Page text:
Expecting the Unexpected — Mt 25:14-30 — Nov 16, 2014

Expecting the Unexpected Mt 25:14-30

I saw a TED video (http://www.ted.com/talks/matt_cutts_try_something_new_for_30_days) featuring Matt Cutts speaking on the subject of 30-day challenges, and how they had deeply affected his life.  One example was his writing a novel in 30 days, by writing about three or four pages a day.  While Matt’s normal work is computer programming, he was happy that he could then call himself a novelist, never mind the fact that his novel was not very good!

Other examples in Matt’s life were climbing Mount Kilimanjaro, and health improvements.  The concept behind this is that in 30 day challenges, one repeats behaviors that lead to positive outcomes in areas one values greatly, and those changed behaviors linger on, as do the positive outcomes.

So these 30 day challenges are about investing in positive ways in concrete matters–something we have always wished we had done during our lives.  The gospel today (Mt 15:14-30) about the talents is connected with the same thing–investing in positive ways towards a positive future in concrete matters, including money matters both corporate and personal.

What happens if we DON’T do anything about these important affairs in our lives, like our personal finances?  There may well be very negative outcomes in the long run.  This may be indicated in the last line of the parable, the darkness and the anguish we ultimately experience because we never faced facts, made a budget, and took positive and lasting action.  Laziness, denial, or fear about making necessary changes means stagnation, paralysis, and may well lead to darkness and anguish.

But action, faith, and cooperation lead to positive outcomes, for example, with possessions.  In the Parish we can see that with the Billsbury Bake off.  It is a marvelous example of everyone getting involved–men baking and serving, Janet and her crew preparing the spaghetti dinner, Al Holden auctioning the cakes and entertaining the crowd; even children act as the runners for the auctioneer.  And the result is $1000 for Habitat for Humanity local housing initiatives.  In the capital campaign, dozens of households joined together and have covered a natural gas conversion in the church buildings that is a critically important factor in balancing the budget.  So taking action, in faith, and with cooperation aimed towards positive future benefits all proves fruitful.  It is just like the gospel parable of the talents.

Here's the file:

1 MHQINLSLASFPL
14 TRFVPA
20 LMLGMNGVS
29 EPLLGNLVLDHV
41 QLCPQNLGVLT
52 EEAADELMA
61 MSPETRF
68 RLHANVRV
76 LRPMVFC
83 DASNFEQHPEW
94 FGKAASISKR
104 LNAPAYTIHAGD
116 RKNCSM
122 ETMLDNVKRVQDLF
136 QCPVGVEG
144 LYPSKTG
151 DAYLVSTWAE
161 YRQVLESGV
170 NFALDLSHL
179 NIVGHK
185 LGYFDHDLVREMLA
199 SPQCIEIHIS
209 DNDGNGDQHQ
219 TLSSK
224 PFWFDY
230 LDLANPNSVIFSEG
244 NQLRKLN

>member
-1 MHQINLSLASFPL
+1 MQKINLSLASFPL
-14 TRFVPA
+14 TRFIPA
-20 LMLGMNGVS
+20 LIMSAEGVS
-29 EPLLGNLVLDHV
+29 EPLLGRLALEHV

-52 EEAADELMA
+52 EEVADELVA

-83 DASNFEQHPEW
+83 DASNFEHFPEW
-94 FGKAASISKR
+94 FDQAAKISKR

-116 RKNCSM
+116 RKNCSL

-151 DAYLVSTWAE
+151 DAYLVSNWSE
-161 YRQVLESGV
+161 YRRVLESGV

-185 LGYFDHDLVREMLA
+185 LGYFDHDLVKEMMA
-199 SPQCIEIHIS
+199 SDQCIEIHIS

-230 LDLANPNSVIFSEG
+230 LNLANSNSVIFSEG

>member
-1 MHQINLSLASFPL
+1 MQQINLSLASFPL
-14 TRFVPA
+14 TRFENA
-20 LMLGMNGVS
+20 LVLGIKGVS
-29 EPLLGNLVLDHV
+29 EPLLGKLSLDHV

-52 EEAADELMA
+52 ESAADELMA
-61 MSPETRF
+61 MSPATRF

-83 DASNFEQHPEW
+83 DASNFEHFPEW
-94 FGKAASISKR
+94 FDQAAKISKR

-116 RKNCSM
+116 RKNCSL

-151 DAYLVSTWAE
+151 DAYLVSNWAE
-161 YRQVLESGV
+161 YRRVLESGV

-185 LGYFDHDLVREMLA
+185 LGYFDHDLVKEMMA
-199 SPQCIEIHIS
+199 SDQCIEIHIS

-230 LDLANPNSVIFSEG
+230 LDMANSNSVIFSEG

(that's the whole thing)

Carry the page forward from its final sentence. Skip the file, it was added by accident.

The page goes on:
In the parable we hear about the “talents”, which is an amount of money–a LOT of money.   Now several millions of dollars effectively flow through the hands of a normal person during their working life, so God indeed gives to most of us a LOT of money.  Also, we generally have more abilities than we have time to fully take advantage of.  And then, the seventy or eighty years of life we have is generally enough time to achieve a lot of different things.

Taking all that together, most of us do have the same as the people in the parable–lots of time, treasure, and talent.  God urges us to use all that time, talent, and treasure in a productive way–not just to be overly fearful and stagnate or become inactive and unfruitful.

Imagine if you left a manager in charge of a valuable piece of property and then you returned after many years to find they had done nothing with it, just left it lying fallow — no farming of that land, and no development of that land.  You might well be angry with that manager.

So it is that the moment of truth eventually arrives.  All of today’s readings (Zephaniah 1:7, 12-18; Psalm 90:1-8, 9-12; 1 Thessalonians 5:1-11) relate to that fact—the day of truth; and that it will come in an unexpected way.  At the beginning of life it seems we have a lot of time.  Later on we feel we have too little time.  Perhaps because we are not using our time, and abilities, and money productively and effectively, the moment of truth arrives unexpectedly.

There are 39 days to Christmas.  If we do nothing on each of those 39 days, what will Christmas be like in our homes?

Our gospel passage is not only about being fruitful for our own good, but being fruitful for God’s purposes.  All babies are born fully focussed on their needs for food, protection and so forth.  It takes development and spiritual maturity for a person to BECOME a person who is generous and shares with others.  It takes definite spiritual growth to reach the point of tithing.

Take a 30 day challenge towards something you have dreamed of doing, something to which you have for a long time believed that God is calling you.  As you do so, watch in wonder as you produce worthwhile fruit in your life that will be of lasting value and joy.

In the name of Christ Amen

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